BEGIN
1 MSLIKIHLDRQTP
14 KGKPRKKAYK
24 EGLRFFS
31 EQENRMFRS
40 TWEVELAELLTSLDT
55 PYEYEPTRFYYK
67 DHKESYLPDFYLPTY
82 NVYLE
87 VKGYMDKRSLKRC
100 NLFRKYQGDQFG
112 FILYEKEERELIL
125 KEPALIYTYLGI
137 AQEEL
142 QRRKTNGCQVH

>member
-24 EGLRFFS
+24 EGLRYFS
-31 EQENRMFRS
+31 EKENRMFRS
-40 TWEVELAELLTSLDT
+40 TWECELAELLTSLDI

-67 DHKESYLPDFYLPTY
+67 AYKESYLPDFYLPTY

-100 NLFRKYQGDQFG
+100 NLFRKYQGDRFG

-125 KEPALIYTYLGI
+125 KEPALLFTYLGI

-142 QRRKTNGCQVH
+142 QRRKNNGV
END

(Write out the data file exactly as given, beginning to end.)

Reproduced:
1 MSLIKIHLDRQTP
14 KGKPRKKAYK
24 EGLRFFS
31 EQENRMFRS
40 TWEVELAELLTSLDT
55 PYEYEPTRFYYK
67 DHKESYLPDFYLPTY
82 NVYLE
87 VKGYMDKRSLKRC
100 NLFRKYQGDQFG
112 FILYEKEERELIL
125 KEPALIYTYLGI
137 AQEEL
142 QRRKTNGCQVH

>member
-24 EGLRFFS
+24 EGLRYFS
-31 EQENRMFRS
+31 EKENRMFRS
-40 TWEVELAELLTSLDT
+40 TWECELAELLTSLDI

-67 DHKESYLPDFYLPTY
+67 AYKESYLPDFYLPTY

-100 NLFRKYQGDQFG
+100 NLFRKYQGDRFG

-125 KEPALIYTYLGI
+125 KEPALLFTYLGI

-142 QRRKTNGCQVH
+142 QRRKNNGV